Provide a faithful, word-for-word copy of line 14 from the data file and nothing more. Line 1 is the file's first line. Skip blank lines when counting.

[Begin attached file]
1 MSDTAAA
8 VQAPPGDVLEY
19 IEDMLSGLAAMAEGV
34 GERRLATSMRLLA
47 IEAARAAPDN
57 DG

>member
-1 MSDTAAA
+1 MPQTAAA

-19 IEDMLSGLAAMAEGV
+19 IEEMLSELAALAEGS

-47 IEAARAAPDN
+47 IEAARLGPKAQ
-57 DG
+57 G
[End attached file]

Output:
-57 DG